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The Essence Of A Performance Scorecard

May 8, 2008
An employee performance scorecard addresses the fact that every employee needs to be driven. Some may be driven through financial incentives, and some may be looking for something that is intangible, such as self-worth. Others may aspire to become supervisors or business leaders one day. All this will be determined through a systematized and organized performance scorecard that gives employees visibility on how management measures and evaluates their performance.

Employees need to know how they stand in the company and they need to be informed of their strengths and the areas they need to improve on. It will be unjust if they will just be told what to do from time to time. A company needs to set standards on what needs to be achieved to align an employee's goals to organizational goals. These standards are then translated into Key Performance Indicators or KPIs. Many companies measure their employees on a monthly or weekly basis through coaching and documentation of errors and achievements. As a result, action plans are then incorporated in the employee's activities, to ensure that the employee is properly guided and that targets are met.

The most common targets or metrics set in line are productivity, attendance, and behavior. Behavior may seemingly be very subjective, as each company has a different cultural background and social norms. These behavioral indicators need to be discussed carefully during coaching sessions so employees know what is expected of them. It is very important that an employee's expectations are set correctly at the onset of employments, so misunderstanding will not occur. It is also very important for management to be aware of what employees expect or demand from them, so adjustment on policies may be made. These adjustments should contribute to the welfare of the business and its employees as well.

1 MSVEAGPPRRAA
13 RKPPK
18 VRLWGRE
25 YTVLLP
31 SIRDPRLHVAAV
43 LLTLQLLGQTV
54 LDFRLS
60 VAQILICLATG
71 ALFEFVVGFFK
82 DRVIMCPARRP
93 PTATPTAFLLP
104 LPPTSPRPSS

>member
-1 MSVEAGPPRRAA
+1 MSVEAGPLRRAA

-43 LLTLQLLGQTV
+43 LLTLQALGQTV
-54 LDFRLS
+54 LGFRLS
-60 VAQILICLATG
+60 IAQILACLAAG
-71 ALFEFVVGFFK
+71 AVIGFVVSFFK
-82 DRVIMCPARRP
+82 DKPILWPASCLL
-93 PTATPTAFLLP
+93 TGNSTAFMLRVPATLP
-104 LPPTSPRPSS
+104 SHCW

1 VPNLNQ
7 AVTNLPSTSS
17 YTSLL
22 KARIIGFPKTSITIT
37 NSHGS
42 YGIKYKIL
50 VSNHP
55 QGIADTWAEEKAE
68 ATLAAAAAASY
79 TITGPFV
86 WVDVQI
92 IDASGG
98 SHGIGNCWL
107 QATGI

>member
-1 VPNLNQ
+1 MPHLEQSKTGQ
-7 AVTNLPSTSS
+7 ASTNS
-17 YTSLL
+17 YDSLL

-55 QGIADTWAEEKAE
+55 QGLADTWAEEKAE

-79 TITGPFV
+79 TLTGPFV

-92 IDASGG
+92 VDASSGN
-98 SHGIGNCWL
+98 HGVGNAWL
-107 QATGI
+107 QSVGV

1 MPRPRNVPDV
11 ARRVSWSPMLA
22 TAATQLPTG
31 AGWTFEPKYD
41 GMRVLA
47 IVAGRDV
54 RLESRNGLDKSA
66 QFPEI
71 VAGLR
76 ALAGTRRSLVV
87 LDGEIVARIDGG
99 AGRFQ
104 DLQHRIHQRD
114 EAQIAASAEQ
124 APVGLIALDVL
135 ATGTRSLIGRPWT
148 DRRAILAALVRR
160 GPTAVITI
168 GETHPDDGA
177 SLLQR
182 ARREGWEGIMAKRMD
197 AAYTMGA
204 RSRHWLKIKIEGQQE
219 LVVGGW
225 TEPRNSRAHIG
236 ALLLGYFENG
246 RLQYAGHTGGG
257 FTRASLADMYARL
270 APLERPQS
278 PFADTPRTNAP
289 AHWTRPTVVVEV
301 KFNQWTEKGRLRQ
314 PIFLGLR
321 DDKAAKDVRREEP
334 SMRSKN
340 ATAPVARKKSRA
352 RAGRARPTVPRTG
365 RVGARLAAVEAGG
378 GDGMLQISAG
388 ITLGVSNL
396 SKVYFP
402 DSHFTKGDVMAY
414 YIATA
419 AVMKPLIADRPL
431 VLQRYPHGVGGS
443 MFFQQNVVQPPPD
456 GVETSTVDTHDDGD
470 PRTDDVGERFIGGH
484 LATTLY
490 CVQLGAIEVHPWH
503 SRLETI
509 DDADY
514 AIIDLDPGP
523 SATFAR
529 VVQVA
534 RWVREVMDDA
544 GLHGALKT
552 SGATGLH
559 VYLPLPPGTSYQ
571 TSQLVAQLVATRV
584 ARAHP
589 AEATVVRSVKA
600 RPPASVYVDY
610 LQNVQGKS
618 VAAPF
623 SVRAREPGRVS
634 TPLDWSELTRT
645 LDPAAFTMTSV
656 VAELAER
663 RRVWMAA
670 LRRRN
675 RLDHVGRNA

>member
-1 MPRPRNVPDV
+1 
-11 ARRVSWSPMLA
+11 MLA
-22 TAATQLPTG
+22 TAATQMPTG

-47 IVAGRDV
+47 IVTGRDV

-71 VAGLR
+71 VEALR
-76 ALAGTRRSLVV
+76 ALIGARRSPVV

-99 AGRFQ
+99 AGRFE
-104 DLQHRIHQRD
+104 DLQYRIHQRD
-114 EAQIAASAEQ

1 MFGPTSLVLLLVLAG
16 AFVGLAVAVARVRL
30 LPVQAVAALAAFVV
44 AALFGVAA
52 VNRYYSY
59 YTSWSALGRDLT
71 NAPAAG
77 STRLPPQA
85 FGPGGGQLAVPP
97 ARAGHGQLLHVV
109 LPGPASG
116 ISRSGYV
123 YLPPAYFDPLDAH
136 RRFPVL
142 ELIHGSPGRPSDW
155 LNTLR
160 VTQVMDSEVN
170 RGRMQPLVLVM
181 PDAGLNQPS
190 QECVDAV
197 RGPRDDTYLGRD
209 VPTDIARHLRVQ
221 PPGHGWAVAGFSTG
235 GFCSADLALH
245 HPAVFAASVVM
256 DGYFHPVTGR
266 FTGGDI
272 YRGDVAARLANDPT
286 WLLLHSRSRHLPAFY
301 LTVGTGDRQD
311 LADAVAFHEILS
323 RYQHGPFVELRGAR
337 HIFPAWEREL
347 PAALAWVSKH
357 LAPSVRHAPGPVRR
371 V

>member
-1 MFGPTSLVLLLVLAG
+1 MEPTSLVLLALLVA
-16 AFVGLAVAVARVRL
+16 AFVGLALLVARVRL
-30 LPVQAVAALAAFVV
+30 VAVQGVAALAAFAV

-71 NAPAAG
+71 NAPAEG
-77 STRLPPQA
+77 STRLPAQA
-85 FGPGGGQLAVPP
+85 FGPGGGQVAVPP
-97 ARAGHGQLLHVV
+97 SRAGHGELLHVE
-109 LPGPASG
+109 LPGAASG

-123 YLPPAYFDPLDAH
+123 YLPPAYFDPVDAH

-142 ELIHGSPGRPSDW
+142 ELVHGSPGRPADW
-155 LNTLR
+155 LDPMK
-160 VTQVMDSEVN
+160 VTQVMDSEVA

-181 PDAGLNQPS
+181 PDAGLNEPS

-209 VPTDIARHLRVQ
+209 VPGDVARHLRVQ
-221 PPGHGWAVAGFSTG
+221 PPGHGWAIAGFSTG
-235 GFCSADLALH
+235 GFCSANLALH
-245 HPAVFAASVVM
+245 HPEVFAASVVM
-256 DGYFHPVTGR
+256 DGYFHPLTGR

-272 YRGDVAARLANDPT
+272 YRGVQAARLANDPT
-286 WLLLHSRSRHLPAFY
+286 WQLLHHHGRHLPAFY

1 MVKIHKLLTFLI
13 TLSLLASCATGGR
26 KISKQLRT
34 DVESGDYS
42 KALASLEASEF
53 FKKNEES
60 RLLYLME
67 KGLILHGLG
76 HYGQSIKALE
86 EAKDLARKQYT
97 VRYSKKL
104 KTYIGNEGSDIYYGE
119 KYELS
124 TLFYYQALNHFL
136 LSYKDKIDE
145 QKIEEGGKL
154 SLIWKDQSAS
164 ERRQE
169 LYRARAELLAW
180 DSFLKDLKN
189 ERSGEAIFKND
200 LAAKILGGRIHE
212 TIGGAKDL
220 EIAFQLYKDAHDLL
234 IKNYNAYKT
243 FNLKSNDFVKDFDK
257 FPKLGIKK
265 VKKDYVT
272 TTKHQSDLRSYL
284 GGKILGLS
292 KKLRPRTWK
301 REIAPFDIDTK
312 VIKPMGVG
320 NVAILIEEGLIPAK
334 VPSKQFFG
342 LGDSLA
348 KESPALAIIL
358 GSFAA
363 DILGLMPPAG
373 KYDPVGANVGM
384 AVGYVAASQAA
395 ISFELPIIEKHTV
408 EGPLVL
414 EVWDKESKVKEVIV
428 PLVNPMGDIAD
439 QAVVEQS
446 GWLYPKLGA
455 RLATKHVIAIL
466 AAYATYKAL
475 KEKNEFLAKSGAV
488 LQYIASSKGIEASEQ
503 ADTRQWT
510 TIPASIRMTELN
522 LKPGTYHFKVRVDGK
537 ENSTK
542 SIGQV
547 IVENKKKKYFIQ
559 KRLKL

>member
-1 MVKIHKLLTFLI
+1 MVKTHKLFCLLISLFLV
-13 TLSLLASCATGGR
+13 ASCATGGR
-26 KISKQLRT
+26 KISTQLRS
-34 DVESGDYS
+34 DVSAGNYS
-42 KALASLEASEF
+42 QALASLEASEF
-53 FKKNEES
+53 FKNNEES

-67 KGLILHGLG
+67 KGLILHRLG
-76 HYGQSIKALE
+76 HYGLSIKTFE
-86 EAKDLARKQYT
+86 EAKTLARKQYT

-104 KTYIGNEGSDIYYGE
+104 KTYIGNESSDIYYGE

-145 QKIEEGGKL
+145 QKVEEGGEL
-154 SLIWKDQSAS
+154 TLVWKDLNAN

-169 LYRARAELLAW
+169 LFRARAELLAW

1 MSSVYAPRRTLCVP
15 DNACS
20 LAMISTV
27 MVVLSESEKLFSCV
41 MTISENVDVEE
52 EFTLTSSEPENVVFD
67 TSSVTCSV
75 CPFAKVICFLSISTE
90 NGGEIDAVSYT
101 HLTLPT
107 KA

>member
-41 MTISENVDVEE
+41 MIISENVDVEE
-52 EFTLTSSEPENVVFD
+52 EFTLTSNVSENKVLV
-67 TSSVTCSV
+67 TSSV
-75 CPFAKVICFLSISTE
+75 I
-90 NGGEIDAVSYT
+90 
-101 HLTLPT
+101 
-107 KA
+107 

A performance scorecard and how it works should also be transparent. Employees should not be baffled at how their managers come up with the numbers seen in the metrics. For example, attendance and how it is measured should be clear. An employee needs to know how his performance is translated into percentages and how it affects the output of the company as well. It is now very common to see a 5-point scale in measuring performance in many companies. This means that an employee is rated from 1-5, 1 being the lowest and 5 the highest. For example, one absence in one month may be equivalent to a rating of 4. Two absences may be equivalent to a rating of 3. The rating is then multiplied by the percentage equivalent of the performance metric. Supposing that attendance is 30% of the total performance, 3 multiplied by 30% is equivalent to 0.9.

This is then added to other existing Key Performance Indicators, such as tardiness, productivity, core values, etc. Once these are summed, the total equivalent should be higher than five. In some companies, the passing or acceptable score is 2.5. Some require 3. Majority, though, will only regularize an employee if the employee hit 2.5; but as far as bonuses and salary increase is concerned, companies may break down the financial incentives for each bracket of the summed scores. For example, a 10% salary increase will be given to those who have a score between 3.01-4.00, 20% to those who have 4.01 to 5.00, and so on. In summation, the performance scorecard is the document used to determine whether an employee is worth keeping or not.
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